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    There isn't really much of a weak spot in Spain's squad as they look to retain their World Cup trophy, but right-back Juanfran is probably the unlikeliest name to catch peoples' attentions, despite his Champions League exploits.

    Suddenly winning his place in the squad ahead of Real Madrid duo Alvaro Arbeloa and Dani Carvajal for different reasons, he'll likely start in the XI and will provide a solid, reliable presence down the flank, opposite the more aggressive and explosive Jordi Alba.

Group B: Netherlands

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    Daley Blind can be a hugely potent weapon for Netherlands at the World Cup, especially given head coach Louis van Gaal's preference of switching tactical systems at will.

    Blind doesn't quite yet have the big name of his team-mates in midfield such as Kevin Strootman—missing through injury—Nigel de Jong or even Jordy Clasie, but his composure on the ball and versatility could make him an important player for them.

    He's featured on the left side of a diamond midfield in the warm-ups, but Blind can also play at left-back, as a controlling deep midfielder as he does for Ajax or on the flank in the 3-5-2/3-4-3, which Netherlands may use.

Group B: Chile

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    Chile's settled and exciting team will be led by the more famous among Europe's elite, such as Arturo Vidal and Alexis Sanchez, but a number of other components are required to make the team a success.

    One of the most important could be Charles Aranguiz, an all-round midfielder with the capacity to operate between both penalty boxes, playing a supporting role to his more adventurous midfielders and allowing the coach to change tactics with his versatility.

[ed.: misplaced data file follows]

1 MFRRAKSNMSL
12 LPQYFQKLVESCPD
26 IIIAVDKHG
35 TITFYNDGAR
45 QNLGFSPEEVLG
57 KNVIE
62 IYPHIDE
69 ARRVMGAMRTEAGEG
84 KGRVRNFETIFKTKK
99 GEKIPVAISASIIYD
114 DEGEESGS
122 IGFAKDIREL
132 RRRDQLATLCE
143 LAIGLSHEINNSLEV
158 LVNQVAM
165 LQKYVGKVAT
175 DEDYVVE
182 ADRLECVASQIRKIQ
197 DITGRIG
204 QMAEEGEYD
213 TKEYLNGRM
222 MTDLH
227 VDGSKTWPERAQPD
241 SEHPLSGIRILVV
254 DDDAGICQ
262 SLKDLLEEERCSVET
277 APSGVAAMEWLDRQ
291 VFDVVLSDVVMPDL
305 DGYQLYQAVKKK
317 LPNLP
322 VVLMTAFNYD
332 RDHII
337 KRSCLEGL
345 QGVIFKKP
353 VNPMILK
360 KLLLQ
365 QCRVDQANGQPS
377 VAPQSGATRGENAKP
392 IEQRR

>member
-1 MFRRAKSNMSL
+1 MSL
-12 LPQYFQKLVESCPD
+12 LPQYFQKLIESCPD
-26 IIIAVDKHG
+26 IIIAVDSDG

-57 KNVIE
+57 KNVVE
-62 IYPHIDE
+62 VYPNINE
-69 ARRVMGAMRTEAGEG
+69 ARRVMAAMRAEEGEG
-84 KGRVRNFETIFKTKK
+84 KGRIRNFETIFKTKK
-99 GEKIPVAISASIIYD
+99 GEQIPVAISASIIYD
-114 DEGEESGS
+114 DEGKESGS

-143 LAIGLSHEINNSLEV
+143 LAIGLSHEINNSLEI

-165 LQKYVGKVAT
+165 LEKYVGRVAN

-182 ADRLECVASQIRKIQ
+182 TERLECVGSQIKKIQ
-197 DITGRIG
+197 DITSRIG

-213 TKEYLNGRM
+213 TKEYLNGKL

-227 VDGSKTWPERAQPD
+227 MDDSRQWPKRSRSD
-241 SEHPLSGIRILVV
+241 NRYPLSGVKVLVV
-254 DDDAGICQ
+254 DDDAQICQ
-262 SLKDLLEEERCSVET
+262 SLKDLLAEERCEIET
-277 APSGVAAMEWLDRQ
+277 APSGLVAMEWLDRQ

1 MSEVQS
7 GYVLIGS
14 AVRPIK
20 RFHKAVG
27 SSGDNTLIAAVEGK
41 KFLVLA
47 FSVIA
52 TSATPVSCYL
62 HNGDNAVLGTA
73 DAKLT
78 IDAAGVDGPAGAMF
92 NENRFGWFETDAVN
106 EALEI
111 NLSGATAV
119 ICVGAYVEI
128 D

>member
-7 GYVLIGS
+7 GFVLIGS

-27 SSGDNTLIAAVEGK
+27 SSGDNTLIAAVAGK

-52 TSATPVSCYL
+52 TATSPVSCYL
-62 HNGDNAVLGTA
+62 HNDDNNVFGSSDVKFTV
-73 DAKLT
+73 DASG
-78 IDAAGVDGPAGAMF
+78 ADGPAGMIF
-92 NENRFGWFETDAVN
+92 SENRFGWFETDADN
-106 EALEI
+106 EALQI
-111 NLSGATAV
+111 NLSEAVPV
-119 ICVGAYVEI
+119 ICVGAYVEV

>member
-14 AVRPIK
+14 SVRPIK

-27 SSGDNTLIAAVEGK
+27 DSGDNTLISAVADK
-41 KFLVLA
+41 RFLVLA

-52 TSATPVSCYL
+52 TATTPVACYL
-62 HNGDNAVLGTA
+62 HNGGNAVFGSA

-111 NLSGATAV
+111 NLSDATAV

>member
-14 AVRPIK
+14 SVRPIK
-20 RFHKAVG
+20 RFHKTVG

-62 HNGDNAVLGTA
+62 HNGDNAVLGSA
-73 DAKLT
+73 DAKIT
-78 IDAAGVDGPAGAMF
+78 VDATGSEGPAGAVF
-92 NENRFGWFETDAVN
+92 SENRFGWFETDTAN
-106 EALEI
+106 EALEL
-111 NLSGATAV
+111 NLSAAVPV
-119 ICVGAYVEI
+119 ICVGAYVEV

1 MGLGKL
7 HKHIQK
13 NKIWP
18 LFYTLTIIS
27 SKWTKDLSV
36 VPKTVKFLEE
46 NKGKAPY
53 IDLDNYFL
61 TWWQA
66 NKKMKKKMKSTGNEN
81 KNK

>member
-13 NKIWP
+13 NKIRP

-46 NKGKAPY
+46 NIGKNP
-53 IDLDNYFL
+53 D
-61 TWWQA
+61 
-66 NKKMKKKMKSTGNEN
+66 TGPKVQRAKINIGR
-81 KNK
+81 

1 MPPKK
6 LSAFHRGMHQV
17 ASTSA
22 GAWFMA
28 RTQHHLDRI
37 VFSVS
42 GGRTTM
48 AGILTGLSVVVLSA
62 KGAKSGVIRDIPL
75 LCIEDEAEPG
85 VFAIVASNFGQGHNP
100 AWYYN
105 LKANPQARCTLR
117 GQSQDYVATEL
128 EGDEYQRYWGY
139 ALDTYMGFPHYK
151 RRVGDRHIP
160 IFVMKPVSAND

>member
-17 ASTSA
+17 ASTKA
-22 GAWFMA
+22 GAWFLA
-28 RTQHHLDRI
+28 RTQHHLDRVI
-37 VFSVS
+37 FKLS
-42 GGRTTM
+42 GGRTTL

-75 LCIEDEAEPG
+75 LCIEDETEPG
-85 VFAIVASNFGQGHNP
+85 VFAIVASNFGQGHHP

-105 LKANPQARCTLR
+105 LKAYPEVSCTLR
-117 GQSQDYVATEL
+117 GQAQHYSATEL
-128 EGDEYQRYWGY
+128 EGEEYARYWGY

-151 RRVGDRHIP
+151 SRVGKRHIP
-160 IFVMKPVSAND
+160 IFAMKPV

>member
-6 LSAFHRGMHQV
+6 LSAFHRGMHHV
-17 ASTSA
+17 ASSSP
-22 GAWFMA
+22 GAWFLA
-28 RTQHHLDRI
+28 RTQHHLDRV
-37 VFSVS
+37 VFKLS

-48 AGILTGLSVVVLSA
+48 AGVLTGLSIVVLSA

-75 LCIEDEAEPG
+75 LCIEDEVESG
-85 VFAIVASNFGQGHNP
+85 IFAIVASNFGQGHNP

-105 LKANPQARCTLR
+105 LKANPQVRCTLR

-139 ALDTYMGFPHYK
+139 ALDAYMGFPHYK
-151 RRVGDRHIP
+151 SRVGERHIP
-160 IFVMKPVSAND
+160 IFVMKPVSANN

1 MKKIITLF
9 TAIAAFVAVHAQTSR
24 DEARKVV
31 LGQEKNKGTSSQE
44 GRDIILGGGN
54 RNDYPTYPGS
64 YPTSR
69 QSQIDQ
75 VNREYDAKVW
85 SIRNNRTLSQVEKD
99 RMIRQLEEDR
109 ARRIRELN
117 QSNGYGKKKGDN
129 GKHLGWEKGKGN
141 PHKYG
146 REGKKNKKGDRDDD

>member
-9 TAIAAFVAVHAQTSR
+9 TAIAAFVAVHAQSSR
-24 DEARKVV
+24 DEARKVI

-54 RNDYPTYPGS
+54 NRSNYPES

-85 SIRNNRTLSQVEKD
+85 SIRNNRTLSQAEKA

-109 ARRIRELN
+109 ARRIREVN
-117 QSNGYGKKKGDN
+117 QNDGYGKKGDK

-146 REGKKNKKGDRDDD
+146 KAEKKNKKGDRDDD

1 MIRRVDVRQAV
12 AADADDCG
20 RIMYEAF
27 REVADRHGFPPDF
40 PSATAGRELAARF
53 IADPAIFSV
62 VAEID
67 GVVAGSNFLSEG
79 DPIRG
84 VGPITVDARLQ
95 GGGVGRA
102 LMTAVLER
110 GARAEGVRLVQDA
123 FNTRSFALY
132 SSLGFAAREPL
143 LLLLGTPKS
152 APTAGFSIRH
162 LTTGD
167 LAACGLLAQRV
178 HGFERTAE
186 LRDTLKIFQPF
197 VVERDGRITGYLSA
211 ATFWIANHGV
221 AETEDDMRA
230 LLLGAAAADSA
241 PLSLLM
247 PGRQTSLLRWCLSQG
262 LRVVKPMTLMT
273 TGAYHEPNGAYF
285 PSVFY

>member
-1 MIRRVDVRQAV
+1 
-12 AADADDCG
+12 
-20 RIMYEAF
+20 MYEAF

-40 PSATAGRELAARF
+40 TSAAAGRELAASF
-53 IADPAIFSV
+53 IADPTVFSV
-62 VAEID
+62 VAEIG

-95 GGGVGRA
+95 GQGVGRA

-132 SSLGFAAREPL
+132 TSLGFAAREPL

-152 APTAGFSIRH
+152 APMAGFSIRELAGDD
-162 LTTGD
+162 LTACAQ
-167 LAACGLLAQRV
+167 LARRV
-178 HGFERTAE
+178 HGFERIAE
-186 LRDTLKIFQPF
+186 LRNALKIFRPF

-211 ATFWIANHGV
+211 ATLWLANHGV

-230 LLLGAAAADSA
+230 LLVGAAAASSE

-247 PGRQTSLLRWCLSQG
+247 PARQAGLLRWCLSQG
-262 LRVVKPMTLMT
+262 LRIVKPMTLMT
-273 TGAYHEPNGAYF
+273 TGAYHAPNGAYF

He has goals in him, too, if allowed to roam into the final third.

Group B: Australia

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    Australia have undergone several sea changes of late, changing coach—and with it, tactics and in-game mentality—as well as seeing a number of key veterans come to the end of their playing days.

    Maty Ryan looks like he's getting the chance to establish himself as the new No. 1 goalkeeper for his nation and he'll certainly be busy in a challenging group against Chile, Netherlands and Spain.

    If Australia are to achieve anything at all, it's almost guaranteed that Ryan will have to impress.

Group C: Colombia

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    Colombia's talented and versatile squad, coupled with their return to the world stage and their impressive qualifying campaign, have plenty tipping them to go surprisingly far at Brazil 2014.

    While many of their big stars are well known—and Radamel Falcao out for the World Cup with a knee injury—they are very much a team collective with some talented younger players coming through, one of whom is Porto attacking midfielder Juan Quintero.

    A great dribbler, an even better passer and a midfielder capable of running from deep to add goals, Quintero has the ability to be a game-changer for Colombia and change the tempo of a match. He's likely to come off the bench. 

Group C: Greece

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    Greece might not be the most exciting side to watch in tournament football, but they certainly know their roles and strengths well. First and foremost of those is to be organised and difficult to beat defensively.

    In a well-oiled back line, Kostas Manolas has done extremely well to push himself forward as a potential starter at the heart of that defence, with the centre-back mixing aggression and tenacity with good reading of the game and a fierce desire to win.

    Manolas is only 22 years old, but is more than capable of being Greece's main man at the World Cup.

Group C: Ivory Coast

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    If you don't follow Ligue 1 or African international football, you may not know the name Serge Aurier. In that case fear not, by the end of the World Cup you probably won't be able to forget it.

    Aurier is already a transfer target for several big teams after impressing with his displays from both the right side and centre of defence for Toulouse, with his excellent athleticism paving the way for his bombarding runs forward as an attacking full-back.